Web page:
Temporal Sampling is the snapshot, freezing the sampled voltage in time. This can be achieved with a trigger, or electronic shutter.

Quantizing is the final step, in which analog to digital convertors take the analog voltage and convert the continuous values into a finite range of values.

Spatial Sampling defines the pixel resolution. The sensor is made up of an evenly spaced grid of elements, each element measures the light falling on it as a voltage. This is converted to a discrete value by the analog-to-digital convertor.

The resulting image is a mosaic of these picture elements, or pixels. A sensor with 2048 columns and 1536 rows of pixels has a resolution of 3,145,728 pixels. Sensor pixel resolution is typically described in Mega Pixels (or millions of pixels), in this example, 3 Mega Pixels.

The physical size of a single element of the sensor, or pixel, varies between 5 and 15µm. More often, Pixel Size p is taken to mean the logical pixel size, which is the ratio of the dimension l of an object to the number of pixels n its projection occupies:

The logical pixel size depends on physical pixel size, optical magnification and spatial sampling.

If 1mm of a real object is projected on to 40 pixels, the logical pixel size is 25µm. For sensors with square pixels, the logical pixel size in X and Y will be identical, and this is most often the case.
Fig. 5. Image projected by the lens of points A and B is captured by the sensor as A' and B'.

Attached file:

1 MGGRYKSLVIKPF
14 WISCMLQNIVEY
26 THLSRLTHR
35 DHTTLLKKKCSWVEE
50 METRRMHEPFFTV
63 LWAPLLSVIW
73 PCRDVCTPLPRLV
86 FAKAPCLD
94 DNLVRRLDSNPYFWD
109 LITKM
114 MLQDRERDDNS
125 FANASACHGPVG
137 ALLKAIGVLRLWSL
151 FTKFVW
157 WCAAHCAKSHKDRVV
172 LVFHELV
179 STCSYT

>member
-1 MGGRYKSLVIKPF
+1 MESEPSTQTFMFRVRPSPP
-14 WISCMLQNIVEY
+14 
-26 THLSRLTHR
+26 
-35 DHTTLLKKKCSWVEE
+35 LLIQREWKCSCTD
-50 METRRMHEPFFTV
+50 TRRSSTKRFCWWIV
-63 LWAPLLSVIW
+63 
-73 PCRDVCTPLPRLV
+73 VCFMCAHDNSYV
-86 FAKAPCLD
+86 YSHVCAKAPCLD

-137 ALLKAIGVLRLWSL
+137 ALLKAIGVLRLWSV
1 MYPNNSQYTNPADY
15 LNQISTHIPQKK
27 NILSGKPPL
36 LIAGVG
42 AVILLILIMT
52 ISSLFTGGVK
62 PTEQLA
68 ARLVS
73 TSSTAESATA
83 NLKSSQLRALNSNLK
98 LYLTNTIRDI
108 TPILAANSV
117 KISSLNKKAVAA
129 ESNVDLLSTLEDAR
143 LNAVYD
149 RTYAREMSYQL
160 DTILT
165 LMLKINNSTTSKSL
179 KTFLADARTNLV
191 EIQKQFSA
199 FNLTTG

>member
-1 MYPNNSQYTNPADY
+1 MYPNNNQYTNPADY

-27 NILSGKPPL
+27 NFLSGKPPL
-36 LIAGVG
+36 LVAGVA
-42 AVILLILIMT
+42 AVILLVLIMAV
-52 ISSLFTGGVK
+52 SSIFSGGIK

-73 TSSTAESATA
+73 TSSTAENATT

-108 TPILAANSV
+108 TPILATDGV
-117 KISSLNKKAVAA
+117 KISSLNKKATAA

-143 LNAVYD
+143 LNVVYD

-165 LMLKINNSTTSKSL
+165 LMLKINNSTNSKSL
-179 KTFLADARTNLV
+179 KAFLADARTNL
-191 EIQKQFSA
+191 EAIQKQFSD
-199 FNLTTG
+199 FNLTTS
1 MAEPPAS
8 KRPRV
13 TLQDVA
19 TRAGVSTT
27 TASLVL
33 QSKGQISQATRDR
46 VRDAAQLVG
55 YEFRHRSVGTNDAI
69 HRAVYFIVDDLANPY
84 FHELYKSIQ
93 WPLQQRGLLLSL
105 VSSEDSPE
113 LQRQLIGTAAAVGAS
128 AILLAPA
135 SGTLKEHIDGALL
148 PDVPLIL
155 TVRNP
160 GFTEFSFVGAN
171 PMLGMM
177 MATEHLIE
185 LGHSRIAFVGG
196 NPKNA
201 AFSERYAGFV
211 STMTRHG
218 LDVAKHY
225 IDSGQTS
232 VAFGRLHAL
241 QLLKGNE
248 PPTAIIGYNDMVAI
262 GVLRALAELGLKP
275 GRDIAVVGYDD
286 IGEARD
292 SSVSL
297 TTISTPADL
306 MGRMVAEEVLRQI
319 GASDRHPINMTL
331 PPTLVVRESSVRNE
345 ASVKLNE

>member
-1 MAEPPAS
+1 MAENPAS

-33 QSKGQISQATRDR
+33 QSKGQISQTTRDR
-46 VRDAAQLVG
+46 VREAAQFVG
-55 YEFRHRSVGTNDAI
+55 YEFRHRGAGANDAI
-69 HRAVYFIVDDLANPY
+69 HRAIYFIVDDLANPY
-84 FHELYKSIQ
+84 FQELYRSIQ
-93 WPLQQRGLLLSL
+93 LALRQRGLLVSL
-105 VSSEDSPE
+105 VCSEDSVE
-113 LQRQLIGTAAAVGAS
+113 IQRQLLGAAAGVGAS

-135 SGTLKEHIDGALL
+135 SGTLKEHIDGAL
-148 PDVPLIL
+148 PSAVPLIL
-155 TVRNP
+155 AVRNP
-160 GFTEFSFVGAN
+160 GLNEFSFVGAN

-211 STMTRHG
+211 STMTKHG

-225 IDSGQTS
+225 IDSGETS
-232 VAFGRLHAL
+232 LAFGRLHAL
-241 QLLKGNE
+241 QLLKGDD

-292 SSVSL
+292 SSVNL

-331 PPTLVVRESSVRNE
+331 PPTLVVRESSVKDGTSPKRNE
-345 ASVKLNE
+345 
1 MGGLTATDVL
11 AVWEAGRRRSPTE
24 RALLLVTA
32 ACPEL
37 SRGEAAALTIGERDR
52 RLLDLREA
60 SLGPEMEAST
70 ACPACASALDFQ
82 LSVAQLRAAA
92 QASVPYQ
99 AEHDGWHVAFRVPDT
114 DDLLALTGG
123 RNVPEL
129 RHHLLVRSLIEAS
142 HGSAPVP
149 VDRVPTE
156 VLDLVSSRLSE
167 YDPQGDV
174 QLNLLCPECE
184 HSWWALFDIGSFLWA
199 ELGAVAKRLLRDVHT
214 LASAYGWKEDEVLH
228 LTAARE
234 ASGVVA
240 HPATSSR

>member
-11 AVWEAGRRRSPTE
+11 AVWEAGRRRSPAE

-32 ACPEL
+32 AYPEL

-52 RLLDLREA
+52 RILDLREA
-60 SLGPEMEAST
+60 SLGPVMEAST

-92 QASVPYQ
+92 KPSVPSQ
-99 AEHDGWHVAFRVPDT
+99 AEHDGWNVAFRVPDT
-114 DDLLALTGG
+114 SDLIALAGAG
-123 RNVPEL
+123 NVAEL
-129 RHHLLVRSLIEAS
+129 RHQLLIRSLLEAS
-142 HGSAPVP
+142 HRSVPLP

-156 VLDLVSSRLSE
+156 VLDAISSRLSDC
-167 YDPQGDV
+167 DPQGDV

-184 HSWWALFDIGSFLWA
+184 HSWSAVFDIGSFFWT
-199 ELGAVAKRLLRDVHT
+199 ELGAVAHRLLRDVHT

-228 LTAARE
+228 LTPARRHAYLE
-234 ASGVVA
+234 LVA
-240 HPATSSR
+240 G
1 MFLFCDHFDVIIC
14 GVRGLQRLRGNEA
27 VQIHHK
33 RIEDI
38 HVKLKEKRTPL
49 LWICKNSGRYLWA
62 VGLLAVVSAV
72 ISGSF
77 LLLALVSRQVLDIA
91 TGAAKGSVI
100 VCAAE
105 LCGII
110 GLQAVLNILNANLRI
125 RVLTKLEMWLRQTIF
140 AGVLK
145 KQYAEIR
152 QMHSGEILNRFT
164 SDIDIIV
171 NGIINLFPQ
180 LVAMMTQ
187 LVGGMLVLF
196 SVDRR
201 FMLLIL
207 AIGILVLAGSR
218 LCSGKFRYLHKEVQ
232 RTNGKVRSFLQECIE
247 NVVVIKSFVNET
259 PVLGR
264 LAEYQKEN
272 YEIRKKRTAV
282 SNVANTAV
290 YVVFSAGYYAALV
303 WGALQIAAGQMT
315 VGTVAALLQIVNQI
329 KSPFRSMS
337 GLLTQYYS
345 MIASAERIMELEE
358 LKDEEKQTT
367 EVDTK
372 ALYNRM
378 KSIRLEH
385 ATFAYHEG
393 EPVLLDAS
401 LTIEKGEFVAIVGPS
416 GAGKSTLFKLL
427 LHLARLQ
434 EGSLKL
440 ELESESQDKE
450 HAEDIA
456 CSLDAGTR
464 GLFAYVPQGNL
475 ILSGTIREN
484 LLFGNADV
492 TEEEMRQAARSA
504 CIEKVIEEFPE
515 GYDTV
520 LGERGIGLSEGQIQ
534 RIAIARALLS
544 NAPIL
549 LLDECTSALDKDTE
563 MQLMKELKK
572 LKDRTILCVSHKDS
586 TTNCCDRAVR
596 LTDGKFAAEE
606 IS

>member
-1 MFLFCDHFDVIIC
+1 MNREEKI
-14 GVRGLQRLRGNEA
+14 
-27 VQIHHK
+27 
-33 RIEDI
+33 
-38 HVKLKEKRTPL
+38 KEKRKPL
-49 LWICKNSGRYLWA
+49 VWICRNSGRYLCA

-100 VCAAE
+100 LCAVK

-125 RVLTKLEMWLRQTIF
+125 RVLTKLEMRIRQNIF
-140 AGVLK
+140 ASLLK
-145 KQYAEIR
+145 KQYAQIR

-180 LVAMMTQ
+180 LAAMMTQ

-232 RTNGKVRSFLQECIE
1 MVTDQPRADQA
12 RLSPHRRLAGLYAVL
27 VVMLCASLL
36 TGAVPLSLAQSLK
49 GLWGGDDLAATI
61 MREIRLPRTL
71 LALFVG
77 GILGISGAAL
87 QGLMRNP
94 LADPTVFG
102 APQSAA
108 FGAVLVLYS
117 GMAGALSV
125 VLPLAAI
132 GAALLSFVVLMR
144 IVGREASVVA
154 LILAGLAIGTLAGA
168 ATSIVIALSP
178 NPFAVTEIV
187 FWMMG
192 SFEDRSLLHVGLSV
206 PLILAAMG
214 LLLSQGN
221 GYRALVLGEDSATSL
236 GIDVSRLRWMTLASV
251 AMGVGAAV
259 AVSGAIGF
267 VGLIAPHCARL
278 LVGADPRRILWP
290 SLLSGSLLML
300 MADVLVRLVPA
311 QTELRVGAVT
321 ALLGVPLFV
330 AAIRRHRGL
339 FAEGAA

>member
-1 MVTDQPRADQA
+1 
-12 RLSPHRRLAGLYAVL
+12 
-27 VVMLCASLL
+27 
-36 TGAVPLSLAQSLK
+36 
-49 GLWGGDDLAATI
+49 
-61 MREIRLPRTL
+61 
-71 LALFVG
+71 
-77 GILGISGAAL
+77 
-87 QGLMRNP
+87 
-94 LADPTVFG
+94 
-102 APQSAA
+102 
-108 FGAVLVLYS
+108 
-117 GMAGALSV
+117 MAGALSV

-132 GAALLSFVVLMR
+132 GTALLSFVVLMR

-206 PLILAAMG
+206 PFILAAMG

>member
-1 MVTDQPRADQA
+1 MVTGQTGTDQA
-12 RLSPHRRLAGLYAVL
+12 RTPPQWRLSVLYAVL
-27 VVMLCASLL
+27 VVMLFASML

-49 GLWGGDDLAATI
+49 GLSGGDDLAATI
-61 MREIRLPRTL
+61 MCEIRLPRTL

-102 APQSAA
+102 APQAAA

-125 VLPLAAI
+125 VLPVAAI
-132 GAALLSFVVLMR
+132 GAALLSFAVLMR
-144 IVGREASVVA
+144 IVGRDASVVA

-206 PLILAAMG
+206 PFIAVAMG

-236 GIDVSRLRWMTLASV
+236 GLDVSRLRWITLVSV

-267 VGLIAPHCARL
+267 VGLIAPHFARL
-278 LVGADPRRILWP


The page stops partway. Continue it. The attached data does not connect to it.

We have already seen the analog-to-digital conversion during quantizing of the image on the sensor. Continuous values over a range become compartmentalized to discrete values.

Radiometric Resolution is the number of discrete levels that this value may have. Commonly used sensors use an 8-bit representation, resulting in 256 different values.

The higher the Radiometric Resolution, or the more discrete values available, the better small differences in object characteristics can be represented.
Fig. 6. An object projected onto the pixel grid.

Overall system resolution depends on all the factors explained above, but it is not limited by them. Smart algorithms make it possible to perform very precise measurements. Consider the imaging of a laser scan of a PCB. The scanning of the PCB produces a height profile where the height of the object scanned is directly proportional to the displacement of the line from the base line. The accuracy of simple pixel counting is limited to the logical pixel size, in the example image the logical pixel size is 20µm.

The number of pixels between the base line and the deposit may be counted in 20µm steps. However, this image has a radiometric resolution of 256. Using sub- pixel line detection algorithms the exact position of the line can be determined.

Each line has a certain width, with somewhat blurred edges. The middle of each line has pixels with high intensity (above 220) towards the edge the pixels become darker until there is no longer a measurable reflection (value of 0). Each pixel row is a one dimensional function of integer values, they can be plotted. To find the edges the second order derivative of the line is found.
Fig. 7. Continuous distribution (green curve) is converted to discrete voltages per pixel.

Edges are located at the zero-crossing of the second order derivative. By interpolation of the points around the zero crossing we can define a continuous function, which gives the exact point of the zero crossing in sub-pixel accuracy. Considering the sub pixel result, a more accurate line can be calculated which is independent of the logical pixel size. The described technique can deliver a tenfold improvement in accuracy, in the case of a 20µm logical pixel, the accuracy of the measurement can be up to 0.2µm.

Contact: ORPRO Vision GmbH, Hefehof 24, 31785 Hameln, Germany, +49(0) 5151 809 44 0 Web: